Simple Template System in Perl

September 11, 2009

Feb 28, 2018 · 4 min read

By now you should know I am a fan of everything simple. I casted an opinion that frameworks, while useful, are overcomplicated and create an unnecessary load on your project, unless it reaches a certain amount of complexity. And one of the most used frameworks, are the template frameworks. Thus, it would be great to have a dead simple template system, that just works. And that’s what I am going to show you today.

Because Perl is my weapon of choice, I’m going to show you my Simple Template System (STS) for that language, but porting it to another one shouldn’t be a problem. The idea is simple, of course, and relies on creating a traditional HTML file, as if creating the general look of the site, and then instead of content, marking it with special string, which we then substitute with whatever we want, using regular expressions.

So you start off with a simple HTML page, for example:

<title>Simple Template System</title>
<div class=”menu”>
<div class=”main”>

The <! — sidebar — > and <! — content — > are those special strings for substitution. The purpose of using a HTML comment symbol with an additional hyphen is that first of all, they are invisible if left behind in the code, second — it’s easy to regex them from ordinary comments, and third — they are valid HTML. So now we have a page skeleton, or in other words — a template. It’s time to use it.

For this purpose, we’ll have a simple Perl script that reads the template file, lets call it main.tmp, and substitutes the necessary stuff to display a content-rich site. First we load the template into a variable:

my $tmp = ‘’;if( open FILE, ‘<’, ‘main.tmp’ ){
while( <FILE> ){ $tmp .= $_; }
close FILE;

To walk you through the code, I’ll just say that we first try to open the file in the read-only mode, then we go over all the lines in that file and append them to the $tmp variable, and in the end we close that file.

Then we define content variables and give them some values:

my $sidebar = ‘This is a menu’;
my $content = ‘This is the main content block’;

Finally, we put the content in the necessary places using regular expressions, and we print the website:

$tmp =~ s/<!---sidebar--->/$sidebar/;
$tmp =~ s/<!---content--->/$content/;
$tmp =~ s/<!---.*?--->//g;
print CGI::header( -type => ‘text/html’ );
print $tmp;

The s/ is a regular expression substitution. The first argument is the string to look for, the second argument is the string to put instead of the first one. So we simply look for sidebar and main content placeholders, and substitute it with the actual content. The last regular expression removes all other placeholders that we won’t be using in this case — because this template system is flexible, you can have a lot of place holders, not all need to be used. And what about placeholders within placeholders? Well you could use them, you would just need a more fancy regular expression. I can’t think of a reason to have such a thing, but why not :]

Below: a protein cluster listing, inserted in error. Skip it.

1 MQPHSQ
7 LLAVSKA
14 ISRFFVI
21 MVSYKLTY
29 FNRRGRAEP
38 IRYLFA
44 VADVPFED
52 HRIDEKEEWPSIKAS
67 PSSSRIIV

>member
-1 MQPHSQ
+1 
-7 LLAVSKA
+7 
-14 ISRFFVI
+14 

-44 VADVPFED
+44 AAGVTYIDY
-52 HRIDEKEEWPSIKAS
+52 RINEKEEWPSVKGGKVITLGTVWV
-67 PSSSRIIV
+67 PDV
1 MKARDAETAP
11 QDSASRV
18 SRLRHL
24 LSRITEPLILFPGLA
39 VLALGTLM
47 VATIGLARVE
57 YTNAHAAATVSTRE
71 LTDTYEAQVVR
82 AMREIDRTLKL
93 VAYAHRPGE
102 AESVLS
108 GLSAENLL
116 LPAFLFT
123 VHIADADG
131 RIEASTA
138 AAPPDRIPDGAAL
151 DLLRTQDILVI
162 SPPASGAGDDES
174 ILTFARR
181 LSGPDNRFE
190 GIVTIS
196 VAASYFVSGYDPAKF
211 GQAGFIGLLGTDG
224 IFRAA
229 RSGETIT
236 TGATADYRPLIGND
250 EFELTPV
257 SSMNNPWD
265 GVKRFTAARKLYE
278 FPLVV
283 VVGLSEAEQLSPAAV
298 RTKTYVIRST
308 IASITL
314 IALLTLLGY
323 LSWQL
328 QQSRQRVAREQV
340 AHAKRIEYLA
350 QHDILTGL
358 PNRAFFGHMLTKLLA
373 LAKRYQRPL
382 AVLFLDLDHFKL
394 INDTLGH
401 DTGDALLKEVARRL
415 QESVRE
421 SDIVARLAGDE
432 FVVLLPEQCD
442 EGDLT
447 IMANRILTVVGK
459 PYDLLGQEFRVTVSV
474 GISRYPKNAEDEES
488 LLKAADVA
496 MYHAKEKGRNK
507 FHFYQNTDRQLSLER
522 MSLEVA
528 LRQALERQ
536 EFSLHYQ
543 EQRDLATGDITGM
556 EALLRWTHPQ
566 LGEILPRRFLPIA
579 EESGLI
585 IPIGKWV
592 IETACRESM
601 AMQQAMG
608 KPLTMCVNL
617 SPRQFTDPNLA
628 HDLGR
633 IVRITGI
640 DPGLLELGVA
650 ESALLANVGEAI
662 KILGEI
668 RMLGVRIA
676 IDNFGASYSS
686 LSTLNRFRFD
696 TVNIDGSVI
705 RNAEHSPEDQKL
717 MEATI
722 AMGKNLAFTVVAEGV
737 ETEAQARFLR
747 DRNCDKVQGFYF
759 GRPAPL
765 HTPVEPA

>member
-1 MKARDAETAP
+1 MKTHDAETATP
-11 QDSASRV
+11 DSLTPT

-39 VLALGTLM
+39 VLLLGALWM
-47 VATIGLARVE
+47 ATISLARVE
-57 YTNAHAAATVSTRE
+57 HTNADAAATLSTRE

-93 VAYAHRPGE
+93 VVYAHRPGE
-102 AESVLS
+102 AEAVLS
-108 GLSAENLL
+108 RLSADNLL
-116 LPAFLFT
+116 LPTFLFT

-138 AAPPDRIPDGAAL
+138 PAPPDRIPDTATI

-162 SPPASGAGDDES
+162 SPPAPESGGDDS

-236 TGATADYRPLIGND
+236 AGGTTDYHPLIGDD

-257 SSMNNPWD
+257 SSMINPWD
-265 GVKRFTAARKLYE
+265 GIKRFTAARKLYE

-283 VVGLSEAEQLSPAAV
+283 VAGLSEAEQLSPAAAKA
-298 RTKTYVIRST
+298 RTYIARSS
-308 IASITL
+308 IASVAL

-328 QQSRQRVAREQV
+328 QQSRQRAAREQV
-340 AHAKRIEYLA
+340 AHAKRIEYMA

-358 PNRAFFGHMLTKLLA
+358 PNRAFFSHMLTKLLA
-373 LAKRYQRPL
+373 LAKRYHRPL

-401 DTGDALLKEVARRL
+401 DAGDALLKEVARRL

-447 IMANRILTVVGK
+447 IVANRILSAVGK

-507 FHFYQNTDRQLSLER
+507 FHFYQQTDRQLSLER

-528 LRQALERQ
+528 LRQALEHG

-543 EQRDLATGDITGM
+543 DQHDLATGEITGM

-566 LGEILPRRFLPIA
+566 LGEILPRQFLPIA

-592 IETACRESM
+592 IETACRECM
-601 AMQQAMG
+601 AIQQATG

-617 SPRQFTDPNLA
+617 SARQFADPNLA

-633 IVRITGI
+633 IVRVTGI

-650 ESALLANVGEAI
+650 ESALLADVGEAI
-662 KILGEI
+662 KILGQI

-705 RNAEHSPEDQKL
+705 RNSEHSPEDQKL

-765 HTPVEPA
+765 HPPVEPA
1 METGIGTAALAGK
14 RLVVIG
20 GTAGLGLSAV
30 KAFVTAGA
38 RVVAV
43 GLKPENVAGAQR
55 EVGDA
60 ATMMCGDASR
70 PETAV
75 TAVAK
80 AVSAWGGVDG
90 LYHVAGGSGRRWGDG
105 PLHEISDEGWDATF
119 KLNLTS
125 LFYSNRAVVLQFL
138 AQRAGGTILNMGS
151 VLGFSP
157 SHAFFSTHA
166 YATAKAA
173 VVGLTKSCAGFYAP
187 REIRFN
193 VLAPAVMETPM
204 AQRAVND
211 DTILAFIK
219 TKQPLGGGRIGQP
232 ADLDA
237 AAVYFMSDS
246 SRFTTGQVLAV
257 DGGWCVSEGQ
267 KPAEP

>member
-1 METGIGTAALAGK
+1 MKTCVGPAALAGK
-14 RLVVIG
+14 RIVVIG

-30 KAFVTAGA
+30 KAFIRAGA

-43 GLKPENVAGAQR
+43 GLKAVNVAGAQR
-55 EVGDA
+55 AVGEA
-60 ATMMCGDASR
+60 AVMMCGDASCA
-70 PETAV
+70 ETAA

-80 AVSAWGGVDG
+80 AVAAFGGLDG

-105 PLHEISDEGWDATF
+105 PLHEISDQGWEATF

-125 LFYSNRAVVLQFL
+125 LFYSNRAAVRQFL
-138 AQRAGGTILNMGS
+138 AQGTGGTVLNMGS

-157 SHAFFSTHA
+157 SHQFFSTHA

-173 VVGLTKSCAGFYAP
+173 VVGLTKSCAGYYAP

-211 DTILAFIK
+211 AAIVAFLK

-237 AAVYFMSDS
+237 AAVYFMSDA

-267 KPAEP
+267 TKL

UPDATE: draegtun of transfixedbutnotdead picked up the STS subject in a clever post on how features can kill usability, but had a very good idea of making the initial code slicker by using a hash table and a single regex. So, instead of defining variables separately, we use a hash:

my %vars = {
sidebar => ‘This is a menu’,
content => ‘This is the main content block’

And instead of separate regular expressions, just a single one:

$tmp =~ s/<!---(.*?)--->/exists $vars{$1} ? $vars{$1} : ‘’/ge;

The above regex looks for the placeholders, and if the placeholder name matches any of our keys in the hash that contain data to be displayed — we make a substitution. Otherwise, we remove the placeholder from the displayed page.


And there you have it — a Simple Template System that you can setup within minutes just by coding by hand, and quickly create a variable-content websites. Using if statement you could make a page that displays different content basing on which section the user wants to see. Finally, you could have several different template files, changing them according to your needs (for example, front page different then subpages, article pages, etc.)

Originally published at


f055 blog — 10 years later.


f055 blog — 10 years later. Brought back from the dead thanks to the Internet Archive:


Written by


Full-stack developer & free-time designer. Oxford ComLab alumni.


f055 blog — 10 years later. Brought back from the dead thanks to the Internet Archive:

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